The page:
It’s moving day. After spending days packing all your things up and cleaning your old place, you’re finally ready to move in to your new pad. But when you get there and open the door, there’s dust everywhere, the kitchen is missing half of its appliances, and there are holes in the walls from where the electrician had to redo the wiring in your room.
The landlord, an anxious ball of stress, is running around like an insomniac chicken. He’s sorry, he says, but delays with contractors and unexpected setbacks have left renovations behind schedule. It’s not ideal, but there’s water, there’s electricity. You could tough it out here until the renovations are done.
But should you?
It happened to me
Last month, I finally found a place to rent now that my credit score is no longer an issue. My new place is located in a quiet, up-and-coming Toronto neighbourhood with walkable access to public transit. I have great housemates, all the amenities one needs in a home, and even affordable rent. The only problem was that for the for the first month of my lease, the house was going to continue to be under renovation.
I was pretty lucky. Living at my parents’ house meant I didn’t have to move exactly on the first of the month, and a two-week trip to Europe meant I didn’t have to be around for most of that first month anyway. But for those that aren’t so lucky, arriving at a new home, only to find it’s not ready, can be a costly and disruptive problem.
To make things more complicated, my landlord is also my friend, and I was well aware of how stressed he was trying to get the house ready. Was I really going to get on his back about the state of the house when he was already losing his mind over it?
There are plenty of reasons a unit might not be ready on move-in day: maybe the previous tenant hasn’t fully vacated the unit, maybe the unit hasn’t been cleaned properly, maybe the water heater doesn’t work.
Whatever the reason, you’re going to want to get it fixed ASAP, and if it can’t be fixed right away and is going to negatively impact your life, you may feel entitled to some sort of compensation or discount on your rent. After all, you signed the lease expecting a fully functional home.
So what can you do?
Looking for answers, I got in touch with Kenneth Hale, director of advocacy and legal services at the Advocacy Centre for Tenants Ontario (ACTO). It turns out, that in Ontario at least, the Residential Tenancies Act has the tenant’s back when it comes to a unit’s compliance with health, safety, housing, and maintenance standards — even if they were made aware of any deficiencies before taking the unit.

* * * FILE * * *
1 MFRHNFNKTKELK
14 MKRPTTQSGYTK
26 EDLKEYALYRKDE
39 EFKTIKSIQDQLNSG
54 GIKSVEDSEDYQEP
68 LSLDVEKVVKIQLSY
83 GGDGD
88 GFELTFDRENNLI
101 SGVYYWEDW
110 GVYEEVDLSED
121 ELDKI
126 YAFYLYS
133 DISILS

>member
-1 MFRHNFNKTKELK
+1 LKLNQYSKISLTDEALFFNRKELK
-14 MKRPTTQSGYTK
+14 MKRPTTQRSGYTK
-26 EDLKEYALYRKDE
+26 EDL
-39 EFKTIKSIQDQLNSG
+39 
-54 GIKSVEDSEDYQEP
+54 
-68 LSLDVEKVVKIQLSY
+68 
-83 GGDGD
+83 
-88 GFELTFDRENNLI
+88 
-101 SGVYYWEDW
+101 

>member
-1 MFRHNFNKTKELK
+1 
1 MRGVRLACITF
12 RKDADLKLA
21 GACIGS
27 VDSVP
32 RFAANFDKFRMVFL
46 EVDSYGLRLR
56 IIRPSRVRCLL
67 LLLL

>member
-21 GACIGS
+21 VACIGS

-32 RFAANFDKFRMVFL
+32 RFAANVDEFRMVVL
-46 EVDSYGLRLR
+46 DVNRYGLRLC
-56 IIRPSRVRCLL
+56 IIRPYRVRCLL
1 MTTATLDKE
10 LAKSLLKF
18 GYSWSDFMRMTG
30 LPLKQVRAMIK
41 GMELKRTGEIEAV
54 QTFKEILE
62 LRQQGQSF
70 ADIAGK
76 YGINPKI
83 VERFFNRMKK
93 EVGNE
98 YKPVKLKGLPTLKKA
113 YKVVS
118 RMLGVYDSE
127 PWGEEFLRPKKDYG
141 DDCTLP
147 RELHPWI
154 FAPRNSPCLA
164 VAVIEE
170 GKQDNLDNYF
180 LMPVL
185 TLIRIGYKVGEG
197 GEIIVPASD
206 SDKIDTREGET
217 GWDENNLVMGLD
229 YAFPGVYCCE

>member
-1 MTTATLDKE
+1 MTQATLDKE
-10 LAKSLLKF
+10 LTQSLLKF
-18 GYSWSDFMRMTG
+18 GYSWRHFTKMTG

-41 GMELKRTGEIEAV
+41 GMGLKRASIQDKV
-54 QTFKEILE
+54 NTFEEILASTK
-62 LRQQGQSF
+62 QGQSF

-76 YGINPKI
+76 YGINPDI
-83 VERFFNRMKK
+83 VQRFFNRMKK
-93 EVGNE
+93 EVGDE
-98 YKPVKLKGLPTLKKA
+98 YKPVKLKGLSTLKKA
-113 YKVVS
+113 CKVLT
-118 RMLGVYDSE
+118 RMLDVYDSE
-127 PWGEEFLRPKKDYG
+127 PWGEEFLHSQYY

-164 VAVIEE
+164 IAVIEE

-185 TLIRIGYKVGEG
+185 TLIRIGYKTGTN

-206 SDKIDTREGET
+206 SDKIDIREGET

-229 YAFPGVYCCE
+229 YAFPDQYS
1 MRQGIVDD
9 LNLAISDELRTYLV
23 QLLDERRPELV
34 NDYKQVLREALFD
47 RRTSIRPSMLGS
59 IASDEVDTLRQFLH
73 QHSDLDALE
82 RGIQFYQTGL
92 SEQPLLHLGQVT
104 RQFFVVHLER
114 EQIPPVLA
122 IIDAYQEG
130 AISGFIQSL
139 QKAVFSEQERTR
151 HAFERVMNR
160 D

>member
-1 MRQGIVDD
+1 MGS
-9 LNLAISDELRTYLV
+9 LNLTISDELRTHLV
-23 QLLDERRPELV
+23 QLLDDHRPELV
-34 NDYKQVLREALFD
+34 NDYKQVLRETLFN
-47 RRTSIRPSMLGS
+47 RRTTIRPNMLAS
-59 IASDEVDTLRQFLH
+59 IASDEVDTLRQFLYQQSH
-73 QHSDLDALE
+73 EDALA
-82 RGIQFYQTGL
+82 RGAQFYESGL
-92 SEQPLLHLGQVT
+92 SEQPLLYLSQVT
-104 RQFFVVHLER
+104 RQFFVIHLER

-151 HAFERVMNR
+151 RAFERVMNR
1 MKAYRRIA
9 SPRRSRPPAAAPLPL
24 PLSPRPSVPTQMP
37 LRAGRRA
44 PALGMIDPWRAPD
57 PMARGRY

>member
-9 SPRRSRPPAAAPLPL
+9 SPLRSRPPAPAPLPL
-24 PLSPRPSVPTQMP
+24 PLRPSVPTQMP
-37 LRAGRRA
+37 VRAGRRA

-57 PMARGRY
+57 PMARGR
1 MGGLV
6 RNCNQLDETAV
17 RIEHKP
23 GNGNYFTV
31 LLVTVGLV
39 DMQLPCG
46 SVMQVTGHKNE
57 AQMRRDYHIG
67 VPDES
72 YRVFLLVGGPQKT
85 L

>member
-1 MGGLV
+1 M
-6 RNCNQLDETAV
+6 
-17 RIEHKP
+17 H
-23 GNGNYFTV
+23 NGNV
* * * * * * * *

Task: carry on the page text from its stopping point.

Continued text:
“This obligation can be enforced by the tenant making an application to the Landlord and Tenant Board,” says Hale. “When the application is received (filing fee of $50, $5 discount for e-filing) a hearing date is set and the parties notified.”
If repairs are still needed, the Board could order the landlord to do the repairs or authorize the tenant to carry them out at the landlord’s expense. If the unit is deemed uninhabitable (e.g. there’s black mold in the bathroom) the tenancy can be legally terminated.
Depending on the result of the hearing, the tenant could be awarded a reduction in rent for the time the unit was out of repair, as well other costs the tenant may have incurred as a result of the issue (such as hotel costs). However, that reduction might not be what you’re looking for. According to Hale, the tenant may even get nothing if the landlord’s conduct is found to be “reasonable”.
What about situations not covered by the Tenancies Act?
Because my landlord and I share a kitchen and bathroom, it excludes our rental situation from falling under the Residential Tenancies Act in Ontario. So what could someone in my position do? Unfortunately, there’s not much.
If for any reason you’re not covered by the Act, you will need to take matters to the courts or settle things yourself. Depending on your relationship with your landlord, this could be the best option. Especially if you’re friendly with each other. Otherwise, you could take them to court and in that case, both parties’ rights will be determined by the terms outlined in your rental agreement.
In the end, I “toughed” it out and didn’t ask for a rent reduction. Eventually, the renovations were completed, and I’m settled into my new house. Thankfully, none of the repairs were for anything life-threatening or dangerous, but it’s also why it wasn’t worth it for me personally to press the issue.
If you’re renting property and feel unsure about an issue with your tenancy, reach out to an advocacy group such as ACTO get help for free right away.